Sir James Black (1924 – 2010) was a Scottish doctor and pharmacologist. He established the physiology department at the University of Glasgow, where he became interested in the effects of adrenaline on the human heart. In 1958 he went to work for ICI Pharmaceuticals where he developed two blockbuster drugs in different fields. Firstly, the renowned “β-blocker” drugs which changed cardiovascular therapeutics beyond recognition. He also had great success in another therapeutic area with the development of cimetidine, which selectively blocks the effects of histamine on the stomach and heart with minimal toxicity. The design of these histamine H2 receptor blockers revolutionised the therapy of the peptic ulcer. Sir James Black was a Fellow of the Royal Society of London and an Honorary Fellow of the Royal Society of Edinburgh (RSE). He was awarded the Nobel Prize for Medicine in 1988, the Order of Merit in 2000, a Knighthood in 1981 and the RSE Royal Medal in 2001.
The 2016 winner of the RSE/Sir James Black Medal is Professor Thomas Simpson FRS FRSE, Alfred Capper Pass Professor of Chemistry, School of Chemistry, University of Bristol, for his outstanding contribution to the biosynthesis of natural products as a pioneer in the interdisciplinary field of chemical biology.
The 2015 winner of the RSE/Sir James Black Medal is Professor Iain McInnes FRSE FMedSci, Muirhead Professor of Medicine and Director of the Institute of Infection, Immunity and Inflammation, University of Glasgow, for his outstanding contribution to the field of immunology through his work in establishing the GLAZgo Discovery Centre which aims to create better medicines for patients.
William Thomson, 1st Baron Kelvin (1824 – 1907) was a mathematical physicist and engineer. At the University of Glasgow he worked on the mathematical analysis of electricity and the formulation of the first and second Laws of Thermodynamics. He did much to unify the emerging discipline of physics in its modern form. He also had a career as an electric telegraph engineer and inventor, which propelled him into the public eye. He was knighted by Queen Victoria for his work on the transatlantic telegraph project. Lord Kelvin is widely known for realising that there was a lower limit to temperature, absolute zero; absolute temperatures are stated in units of kelvin in his honour. When he was honoured for his achievements in thermodynamics he adopted the title Baron Kelvin of Largs and is therefore often described as Lord Kelvin. He was the first UK scientist to be elevated to the House of Lords and, despite offers of elevated posts from several world renowned universities, Lord Kelvin refused to leave Glasgow, remaining Professor of Natural Philosophy for over 50 years.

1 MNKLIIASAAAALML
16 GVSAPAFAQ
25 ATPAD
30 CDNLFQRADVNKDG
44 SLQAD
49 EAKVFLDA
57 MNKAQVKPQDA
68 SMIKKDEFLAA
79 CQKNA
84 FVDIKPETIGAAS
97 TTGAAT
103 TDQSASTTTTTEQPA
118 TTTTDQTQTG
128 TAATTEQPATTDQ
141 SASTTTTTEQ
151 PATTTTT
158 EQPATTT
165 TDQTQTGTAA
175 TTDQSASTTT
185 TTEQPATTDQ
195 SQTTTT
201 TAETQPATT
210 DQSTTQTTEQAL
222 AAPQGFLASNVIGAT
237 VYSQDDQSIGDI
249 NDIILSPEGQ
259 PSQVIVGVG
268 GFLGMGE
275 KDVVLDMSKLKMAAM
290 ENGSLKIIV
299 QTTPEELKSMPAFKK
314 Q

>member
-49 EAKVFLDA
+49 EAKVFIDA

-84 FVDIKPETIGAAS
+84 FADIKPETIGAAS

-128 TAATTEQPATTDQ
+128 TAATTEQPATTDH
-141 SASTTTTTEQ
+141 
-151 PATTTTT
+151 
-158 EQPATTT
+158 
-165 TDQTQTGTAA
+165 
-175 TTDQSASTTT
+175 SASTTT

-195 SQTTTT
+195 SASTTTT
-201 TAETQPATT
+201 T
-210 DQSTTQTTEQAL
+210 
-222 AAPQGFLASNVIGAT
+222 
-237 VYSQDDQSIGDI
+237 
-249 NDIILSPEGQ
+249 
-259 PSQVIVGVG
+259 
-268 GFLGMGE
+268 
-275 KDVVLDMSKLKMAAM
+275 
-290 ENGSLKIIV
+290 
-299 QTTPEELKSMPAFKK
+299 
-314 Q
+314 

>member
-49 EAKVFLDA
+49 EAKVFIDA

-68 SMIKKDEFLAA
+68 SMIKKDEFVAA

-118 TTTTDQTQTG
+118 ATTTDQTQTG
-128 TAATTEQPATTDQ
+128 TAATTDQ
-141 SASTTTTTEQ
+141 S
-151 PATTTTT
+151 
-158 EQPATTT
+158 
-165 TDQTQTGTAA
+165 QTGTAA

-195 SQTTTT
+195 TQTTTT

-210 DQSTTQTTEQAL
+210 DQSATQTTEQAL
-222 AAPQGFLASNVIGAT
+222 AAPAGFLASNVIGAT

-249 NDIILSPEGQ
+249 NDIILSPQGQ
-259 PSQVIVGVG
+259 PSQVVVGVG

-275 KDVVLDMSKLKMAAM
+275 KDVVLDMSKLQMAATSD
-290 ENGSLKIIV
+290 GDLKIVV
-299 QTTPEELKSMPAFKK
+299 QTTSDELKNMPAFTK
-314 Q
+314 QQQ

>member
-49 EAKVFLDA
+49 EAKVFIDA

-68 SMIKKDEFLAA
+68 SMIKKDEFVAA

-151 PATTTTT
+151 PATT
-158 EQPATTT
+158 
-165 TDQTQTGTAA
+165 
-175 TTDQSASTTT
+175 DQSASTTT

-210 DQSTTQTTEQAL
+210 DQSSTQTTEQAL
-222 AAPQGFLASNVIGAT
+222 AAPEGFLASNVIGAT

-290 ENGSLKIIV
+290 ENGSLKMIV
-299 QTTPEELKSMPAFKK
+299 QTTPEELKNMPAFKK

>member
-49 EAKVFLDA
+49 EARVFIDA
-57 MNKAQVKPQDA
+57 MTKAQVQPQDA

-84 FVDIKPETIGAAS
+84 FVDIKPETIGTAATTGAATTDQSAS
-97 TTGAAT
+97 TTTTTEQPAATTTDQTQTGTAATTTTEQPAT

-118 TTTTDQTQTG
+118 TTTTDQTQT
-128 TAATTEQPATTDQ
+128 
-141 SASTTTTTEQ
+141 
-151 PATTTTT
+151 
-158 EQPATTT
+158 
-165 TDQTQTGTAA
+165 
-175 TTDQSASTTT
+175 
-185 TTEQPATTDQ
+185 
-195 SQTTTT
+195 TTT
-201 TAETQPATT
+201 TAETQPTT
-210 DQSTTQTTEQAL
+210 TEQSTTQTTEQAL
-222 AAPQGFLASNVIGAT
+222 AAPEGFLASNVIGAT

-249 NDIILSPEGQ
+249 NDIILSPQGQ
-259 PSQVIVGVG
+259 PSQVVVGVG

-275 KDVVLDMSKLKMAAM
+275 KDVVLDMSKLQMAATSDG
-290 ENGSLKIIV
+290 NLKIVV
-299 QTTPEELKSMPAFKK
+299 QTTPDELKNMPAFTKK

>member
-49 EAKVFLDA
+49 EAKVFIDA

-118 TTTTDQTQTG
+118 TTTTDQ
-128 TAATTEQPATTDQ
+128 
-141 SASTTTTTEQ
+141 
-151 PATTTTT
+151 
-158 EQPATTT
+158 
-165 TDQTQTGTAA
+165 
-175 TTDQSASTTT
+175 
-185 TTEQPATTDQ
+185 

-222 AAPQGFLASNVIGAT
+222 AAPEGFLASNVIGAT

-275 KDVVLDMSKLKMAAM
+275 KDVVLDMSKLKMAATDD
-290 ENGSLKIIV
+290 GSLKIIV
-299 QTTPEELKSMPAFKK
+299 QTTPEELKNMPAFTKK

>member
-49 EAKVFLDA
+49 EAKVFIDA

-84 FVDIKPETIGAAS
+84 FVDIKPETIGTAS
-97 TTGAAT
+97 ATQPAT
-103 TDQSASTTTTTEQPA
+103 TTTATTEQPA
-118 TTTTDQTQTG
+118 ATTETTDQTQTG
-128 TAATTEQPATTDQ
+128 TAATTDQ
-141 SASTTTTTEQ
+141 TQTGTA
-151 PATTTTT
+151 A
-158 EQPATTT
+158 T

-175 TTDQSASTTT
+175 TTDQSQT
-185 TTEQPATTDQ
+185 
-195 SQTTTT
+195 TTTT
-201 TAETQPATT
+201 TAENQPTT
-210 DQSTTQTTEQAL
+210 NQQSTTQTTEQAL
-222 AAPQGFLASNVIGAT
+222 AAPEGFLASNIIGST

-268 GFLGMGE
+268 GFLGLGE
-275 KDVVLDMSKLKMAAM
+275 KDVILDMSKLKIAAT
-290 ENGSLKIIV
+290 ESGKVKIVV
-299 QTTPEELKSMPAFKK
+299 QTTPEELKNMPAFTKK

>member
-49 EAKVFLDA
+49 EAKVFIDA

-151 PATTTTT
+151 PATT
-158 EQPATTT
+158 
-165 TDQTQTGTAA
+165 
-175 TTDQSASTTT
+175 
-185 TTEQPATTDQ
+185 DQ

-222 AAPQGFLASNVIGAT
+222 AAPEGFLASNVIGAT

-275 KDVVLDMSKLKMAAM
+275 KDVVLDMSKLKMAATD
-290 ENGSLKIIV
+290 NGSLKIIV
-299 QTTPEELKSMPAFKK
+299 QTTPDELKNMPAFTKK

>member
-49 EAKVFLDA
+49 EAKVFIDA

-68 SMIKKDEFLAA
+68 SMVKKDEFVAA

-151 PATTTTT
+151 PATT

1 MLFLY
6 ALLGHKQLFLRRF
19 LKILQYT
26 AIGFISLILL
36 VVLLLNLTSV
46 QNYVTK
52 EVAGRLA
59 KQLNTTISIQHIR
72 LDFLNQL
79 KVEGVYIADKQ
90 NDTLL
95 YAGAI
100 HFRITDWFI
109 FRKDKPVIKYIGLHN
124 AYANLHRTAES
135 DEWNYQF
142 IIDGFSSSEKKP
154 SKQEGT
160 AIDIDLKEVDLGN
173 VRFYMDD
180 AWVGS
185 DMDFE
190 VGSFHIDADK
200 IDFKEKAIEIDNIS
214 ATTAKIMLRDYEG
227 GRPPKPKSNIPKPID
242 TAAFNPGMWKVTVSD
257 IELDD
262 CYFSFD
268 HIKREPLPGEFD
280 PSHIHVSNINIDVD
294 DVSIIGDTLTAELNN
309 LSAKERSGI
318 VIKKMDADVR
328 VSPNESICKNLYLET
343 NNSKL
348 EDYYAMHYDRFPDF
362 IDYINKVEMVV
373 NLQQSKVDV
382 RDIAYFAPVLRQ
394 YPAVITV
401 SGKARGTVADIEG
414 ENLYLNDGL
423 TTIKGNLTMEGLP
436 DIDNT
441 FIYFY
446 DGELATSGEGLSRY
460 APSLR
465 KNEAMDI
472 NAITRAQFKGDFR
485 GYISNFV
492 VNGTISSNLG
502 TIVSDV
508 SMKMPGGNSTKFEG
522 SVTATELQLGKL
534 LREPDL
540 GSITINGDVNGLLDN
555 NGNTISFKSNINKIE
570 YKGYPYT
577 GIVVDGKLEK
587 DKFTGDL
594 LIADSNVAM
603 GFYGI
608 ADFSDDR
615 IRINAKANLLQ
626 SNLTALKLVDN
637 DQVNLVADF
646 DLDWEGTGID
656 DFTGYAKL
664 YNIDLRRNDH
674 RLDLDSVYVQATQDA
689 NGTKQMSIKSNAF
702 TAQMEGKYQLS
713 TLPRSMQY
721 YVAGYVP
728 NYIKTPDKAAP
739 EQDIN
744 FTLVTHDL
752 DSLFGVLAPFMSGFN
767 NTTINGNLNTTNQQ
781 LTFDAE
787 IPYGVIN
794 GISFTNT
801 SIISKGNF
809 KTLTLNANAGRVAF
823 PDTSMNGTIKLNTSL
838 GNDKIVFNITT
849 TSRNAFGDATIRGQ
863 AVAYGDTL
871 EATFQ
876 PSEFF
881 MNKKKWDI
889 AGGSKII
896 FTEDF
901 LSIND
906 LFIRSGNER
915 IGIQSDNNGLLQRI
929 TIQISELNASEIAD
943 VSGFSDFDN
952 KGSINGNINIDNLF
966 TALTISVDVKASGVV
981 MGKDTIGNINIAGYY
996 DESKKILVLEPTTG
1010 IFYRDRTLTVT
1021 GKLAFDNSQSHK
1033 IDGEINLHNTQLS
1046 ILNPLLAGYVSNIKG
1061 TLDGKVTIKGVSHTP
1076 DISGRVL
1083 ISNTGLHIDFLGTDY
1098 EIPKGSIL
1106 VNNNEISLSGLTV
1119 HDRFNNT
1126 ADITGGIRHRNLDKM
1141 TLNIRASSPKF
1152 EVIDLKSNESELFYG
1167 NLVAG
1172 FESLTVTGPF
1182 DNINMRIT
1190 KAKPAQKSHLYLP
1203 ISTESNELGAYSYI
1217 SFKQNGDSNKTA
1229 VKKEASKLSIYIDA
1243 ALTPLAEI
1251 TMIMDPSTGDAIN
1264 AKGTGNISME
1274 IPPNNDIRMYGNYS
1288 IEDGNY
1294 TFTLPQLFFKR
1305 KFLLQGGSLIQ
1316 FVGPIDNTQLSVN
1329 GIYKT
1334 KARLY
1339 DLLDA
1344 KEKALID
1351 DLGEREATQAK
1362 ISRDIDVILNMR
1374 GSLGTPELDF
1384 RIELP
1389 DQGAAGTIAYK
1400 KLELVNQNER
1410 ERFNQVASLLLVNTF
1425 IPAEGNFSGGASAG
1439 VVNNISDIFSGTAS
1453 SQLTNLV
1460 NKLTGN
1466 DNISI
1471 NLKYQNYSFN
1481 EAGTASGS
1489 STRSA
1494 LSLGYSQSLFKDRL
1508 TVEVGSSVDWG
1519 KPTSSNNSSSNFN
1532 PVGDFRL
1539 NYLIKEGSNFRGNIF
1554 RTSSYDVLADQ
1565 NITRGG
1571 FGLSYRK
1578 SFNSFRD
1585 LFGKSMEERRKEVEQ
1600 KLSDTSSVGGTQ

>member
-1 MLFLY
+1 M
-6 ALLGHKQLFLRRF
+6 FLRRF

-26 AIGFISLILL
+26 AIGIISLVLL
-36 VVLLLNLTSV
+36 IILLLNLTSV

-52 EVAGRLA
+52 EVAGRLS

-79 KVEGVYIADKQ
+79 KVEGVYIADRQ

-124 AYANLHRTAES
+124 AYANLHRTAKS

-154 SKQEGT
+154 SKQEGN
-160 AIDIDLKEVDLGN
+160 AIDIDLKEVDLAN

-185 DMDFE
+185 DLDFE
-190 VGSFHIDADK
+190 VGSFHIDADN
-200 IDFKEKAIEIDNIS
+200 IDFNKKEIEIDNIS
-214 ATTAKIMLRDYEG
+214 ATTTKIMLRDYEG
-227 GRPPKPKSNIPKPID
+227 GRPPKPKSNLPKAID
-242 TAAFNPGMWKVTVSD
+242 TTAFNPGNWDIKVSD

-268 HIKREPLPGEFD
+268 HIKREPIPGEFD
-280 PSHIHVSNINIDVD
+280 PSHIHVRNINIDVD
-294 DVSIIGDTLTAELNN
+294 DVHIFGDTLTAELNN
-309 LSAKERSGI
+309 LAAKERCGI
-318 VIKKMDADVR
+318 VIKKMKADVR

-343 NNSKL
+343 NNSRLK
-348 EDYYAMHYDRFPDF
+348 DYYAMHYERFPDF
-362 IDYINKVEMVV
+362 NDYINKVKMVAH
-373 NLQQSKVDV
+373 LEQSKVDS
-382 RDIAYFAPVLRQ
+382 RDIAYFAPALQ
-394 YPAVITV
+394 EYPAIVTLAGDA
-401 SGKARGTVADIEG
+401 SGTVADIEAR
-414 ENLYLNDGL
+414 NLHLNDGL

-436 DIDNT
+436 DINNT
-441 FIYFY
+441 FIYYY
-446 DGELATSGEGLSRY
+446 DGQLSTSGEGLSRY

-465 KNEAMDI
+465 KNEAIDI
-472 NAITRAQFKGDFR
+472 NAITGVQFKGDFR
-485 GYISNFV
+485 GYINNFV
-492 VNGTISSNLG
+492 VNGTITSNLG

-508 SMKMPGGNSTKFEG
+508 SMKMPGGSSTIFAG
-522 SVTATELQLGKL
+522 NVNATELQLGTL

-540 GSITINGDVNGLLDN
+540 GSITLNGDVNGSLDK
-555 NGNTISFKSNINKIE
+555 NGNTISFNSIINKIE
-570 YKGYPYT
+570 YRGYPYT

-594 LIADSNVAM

The 2016 winner of the RSE/Lord Kelvin Medal is Professor Anthony Doyle, SUPA, School of Physics & Astronomy, University of Glasgow, for his outstanding contribution to the field of experimental particle physics, through developing critical analysis methods, which has led to major developments that have made possible the recent discovery of the Higgs Boson, and for his extensive public engagement activities.
The 2015 winner of the RSE/Lord Kelvin Medal is Professor Jason Reese FREng, FRSE, FIMechE, FInstP, Regius Professor of Engineering and Deputy Head and Director of Research, School of Engineering, University of Edinburgh, for his outstanding contribution to the field of Engineering both within the UK and internationally and for his commitment to the public engagement of science.
Sir Walter Scott (1771 – 1832) was a Scottish historical novelist, playwright and poet. He was the first English-language author to have a truly international career in his lifetime, with many contemporary readers in Europe, Australia, and North America. Sir Walter Scott was the third President of the RSE from 1820 to 1832. His novels and poetry are still read, and many of his works remain classics of both English-language literature and of Scottish literature. Famous titles include Ivanhoe, Rob Roy, The Lady of the Lake, Waverley, The Heart of Midlothian and The Bride of Lammermoor.
There was no winner of the RSE/Sir Walter Scott Medal in 2016
There was no winner of the RSE/Sir Walter Scott Medal in 2015
Adam Smith (1723 – 1790) was a Scottish social philosopher and a pioneer of political economy. He was one of the key figures of the Scottish Enlightenment and is the author of “The Theory of Moral Sentiments” and “An Inquiry into the Nature and Causes of the Wealth of Nations.” The latter is usually abbreviated to “The Wealth of Nations” and is considered the first modern work of economics. It would become one of the most influential works on economics ever published. Smith is widely cited as the father of modern economics and capitalism.
There was no winner of the RSE/Adam Smith Medal in 2016
The 2015 winner of the RSE/Adam Smith Medal is Lord Smith of Kelvin, House of Lords, for his business leadership and his outstanding contribution to public service through his Chairmanship of the Glasgow Commonwealth Games 2014.